AADL-produced Podcasts

We also have digitized event videos available online. You can subscribe to the event podcasts at:
Audio: http://www.aadl.org/video/feed/audio
Video (ipod compatible): http://www.aadl.org/video/feed/video
 

Fellow Youths: Shadowshaper

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December 3, 2017 at Downtown Library

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File NameSizeType
aadl_fellow_youths-shadowshaper.mp389.4 MBAudio

What could be more fun than Daniel José Older’s story of an Afro-Puerto Rican teenager in Brooklyn navigating a whole new world of magic while dealing with the endless machismo of real life? Apparently discussing how to make glue from scratch and the numerous downsides of wearing leather pants if this episode’s tangents have any say in the matter.

Check It Out!

Theme Music is “Nekozilla (LFZ Remix)” by Different Heaven.

Contains explicit content.
Length: 01:14:31
Copyright: Creative Commons (Attribution, Non-Commercial, Share-alike)
Rights Held by: Ann Arbor District Library


 

Martin Bandyke Under Covers: Martin Bandyke interviews Ann Powers, author of Good Booty: Love and Sex, Black and White, Body and Soul in American Music.

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September 27, 2017

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File NameSizeType
martin_bandyke_under_covers_20170927-ann_powers.mp317 MBAudio

In this sweeping history of popular music in the United States, National Public Radio’s acclaimed music critic examines how popular music shapes fundamental American ideas and beliefs, allowing us to communicate difficult emotions and truths about our most fraught social issues, most notably sex and race.

In Good Booty, Ann Powers explores how popular music became America’s primary erotic art form. Powers takes us from nineteenth-century New Orleans through dance-crazed Jazz Age New York to the teen scream years of mid-twentieth century rock-and-roll to the cutting-edge adventures of today’s web-based pop stars. Drawing on her deep knowledge and insights on gender and sexuality, Powers recounts stories of forbidden lovers, wild shimmy-shakers, orgasmic gospel singers, countercultural perverts, soft-rock sensitivos, punk Puritans, and the cyborg known as Britney Spears to illuminate how eroticism—not merely sex, but love, bodily freedom, and liberating joy—became entwined within the rhythms and melodies of American song. This cohesion, she reveals, touches the heart of America's anxieties and hopes about race, feminism, marriage, youth, and freedom.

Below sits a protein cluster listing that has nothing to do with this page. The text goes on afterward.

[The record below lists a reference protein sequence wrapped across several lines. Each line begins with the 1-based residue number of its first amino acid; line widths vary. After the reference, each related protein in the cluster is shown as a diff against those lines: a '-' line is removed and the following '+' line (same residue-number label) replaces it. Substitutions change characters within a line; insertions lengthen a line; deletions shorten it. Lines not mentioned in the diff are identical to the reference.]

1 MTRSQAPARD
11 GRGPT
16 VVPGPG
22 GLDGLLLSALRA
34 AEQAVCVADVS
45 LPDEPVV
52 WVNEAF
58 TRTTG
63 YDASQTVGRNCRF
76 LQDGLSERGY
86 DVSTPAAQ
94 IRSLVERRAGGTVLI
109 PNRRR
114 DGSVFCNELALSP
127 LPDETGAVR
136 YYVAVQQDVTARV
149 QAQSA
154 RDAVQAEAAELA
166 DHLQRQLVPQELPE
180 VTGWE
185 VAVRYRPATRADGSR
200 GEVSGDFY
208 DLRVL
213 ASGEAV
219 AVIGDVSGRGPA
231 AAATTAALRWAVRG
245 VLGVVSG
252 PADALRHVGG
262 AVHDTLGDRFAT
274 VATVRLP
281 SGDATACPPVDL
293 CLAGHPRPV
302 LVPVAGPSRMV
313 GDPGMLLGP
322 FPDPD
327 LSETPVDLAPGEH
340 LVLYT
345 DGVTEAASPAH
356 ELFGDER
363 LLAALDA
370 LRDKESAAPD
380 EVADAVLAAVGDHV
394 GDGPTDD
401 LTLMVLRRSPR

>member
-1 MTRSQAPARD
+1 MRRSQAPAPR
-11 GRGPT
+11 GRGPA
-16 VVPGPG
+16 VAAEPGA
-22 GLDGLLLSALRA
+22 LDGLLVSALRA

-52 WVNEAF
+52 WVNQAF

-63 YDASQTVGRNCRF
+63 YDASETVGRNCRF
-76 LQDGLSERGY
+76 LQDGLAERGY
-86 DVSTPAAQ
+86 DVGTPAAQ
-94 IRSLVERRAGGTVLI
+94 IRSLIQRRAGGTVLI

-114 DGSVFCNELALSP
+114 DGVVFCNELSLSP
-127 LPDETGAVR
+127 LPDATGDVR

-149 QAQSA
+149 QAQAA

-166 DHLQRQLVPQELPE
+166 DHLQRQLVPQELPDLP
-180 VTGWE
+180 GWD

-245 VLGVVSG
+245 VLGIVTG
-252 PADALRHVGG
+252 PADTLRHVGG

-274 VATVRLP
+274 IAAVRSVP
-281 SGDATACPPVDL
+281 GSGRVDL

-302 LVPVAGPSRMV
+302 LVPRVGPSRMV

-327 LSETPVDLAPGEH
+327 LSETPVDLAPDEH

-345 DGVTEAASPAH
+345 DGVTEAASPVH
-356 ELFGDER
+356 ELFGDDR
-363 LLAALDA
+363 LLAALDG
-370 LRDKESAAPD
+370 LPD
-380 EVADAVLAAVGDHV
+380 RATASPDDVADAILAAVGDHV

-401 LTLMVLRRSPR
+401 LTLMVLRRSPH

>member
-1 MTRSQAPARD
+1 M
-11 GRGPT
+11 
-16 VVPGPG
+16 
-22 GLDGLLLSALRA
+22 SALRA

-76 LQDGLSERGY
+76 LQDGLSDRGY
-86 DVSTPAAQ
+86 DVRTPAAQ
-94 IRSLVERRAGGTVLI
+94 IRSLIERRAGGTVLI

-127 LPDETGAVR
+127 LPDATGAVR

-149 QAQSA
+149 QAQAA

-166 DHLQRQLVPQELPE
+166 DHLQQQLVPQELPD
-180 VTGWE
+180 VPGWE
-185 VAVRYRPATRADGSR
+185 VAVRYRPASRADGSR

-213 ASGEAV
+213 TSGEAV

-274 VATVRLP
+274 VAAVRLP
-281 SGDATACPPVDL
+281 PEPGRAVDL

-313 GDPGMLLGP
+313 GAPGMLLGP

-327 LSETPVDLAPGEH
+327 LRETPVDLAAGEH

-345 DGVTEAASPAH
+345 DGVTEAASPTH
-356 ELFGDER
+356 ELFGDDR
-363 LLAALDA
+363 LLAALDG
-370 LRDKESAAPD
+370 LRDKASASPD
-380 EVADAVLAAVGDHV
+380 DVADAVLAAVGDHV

In a survey that spans more than a century of music, Powers both heralds little known artists such as Florence Mills, a contemporary of Josephine Baker, and gospel queen Dorothy Love Coates, and sheds new light on artists we think we know well, from the Beatles and Jim Morrison to Madonna and Beyoncé. In telling the history of how American popular music and sexuality intersect—a magnum opus over two decades in the making—Powers offers new insights into our nation psyche and our soul.

Martin’s interview with Ann Powers was recorded on September 27, 2017.

Length: 00:18:07
Copyright: Creative Commons (Attribution, Non-Commercial, Share-alike)
Rights Held by: Ann Arbor District Library


 

Martin Bandyke Under Covers: Martin Bandyke interviews Dylan Jones, author of David Bowie: A Life.

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September 21, 2017

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File NameSizeType
martin_bandyke_under_covers_20170921-dylan_jones.mp313 MBAudio

Dylan Jones’s engrossing, magisterial biography of David Bowie is unlike any Bowie story ever written. Drawn from over 180 interviews with friends, rivals, lovers, and collaborators, some of whom have never before spoken about their relationship with Bowie, this oral history weaves a hypnotic spell as it unfolds the story of a remarkable rise to stardom and an unparalleled artistic path. Tracing Bowie’s life from the English suburbs to London to New York to Los Angeles, Berlin, and beyond, its collective voices describe a man profoundly shaped by his relationship with his schizophrenic half-brother Terry; an intuitive artist who could absorb influences through intense relationships and yet drop people cold when they were no longer of use; and a social creature equally comfortable partying with John Lennon and dining with Frank Sinatra.

By turns insightful and deliciously gossipy, David Bowie: A Life is as intimate a portrait as may ever be drawn. It sparks with admiration and grievances, lust and envy, as the speakers bring you into studios and bedrooms they shared with Bowie, and onto stages and film sets, opening corners of his mind and experience that transform our understanding of both artist and art. Including illuminating, never-before-seen material from Bowie himself, drawn from a series of Jones’s interviews with him across two decades, David Bowie is an epic, unforgettable cocktail-party conversation about a man whose enigmatic shapeshifting and irrepressible creativity produced one of the most sprawling, fascinating lives of our time.

Martin’s interview with Dylan Jones was recorded on September 21, 2017.

Length: 00:13:46
Copyright: Creative Commons (Attribution, Non-Commercial, Share-alike)
Rights Held by: Ann Arbor District Library


 

Martin Bandyke Under Covers: Martin talks to Howard Markel, author of The Kelloggs: The Battling Brothers of Battle Creek

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August 23, 2017

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File NameSizeType
martin_bandyke_under_covers_20170723-howard_markel.mp314 MBAudio

John Harvey Kellogg was one of America’s most beloved physicians; a best-selling author, lecturer, and health-magazine publisher; founder of the Battle Creek Sanitarium; and patron saint of the pursuit of wellness. His youngest brother, Will, was the founder of the Battle Creek Toasted Corn Flake Company, which revolutionized the mass production of food and what we eat for breakfast.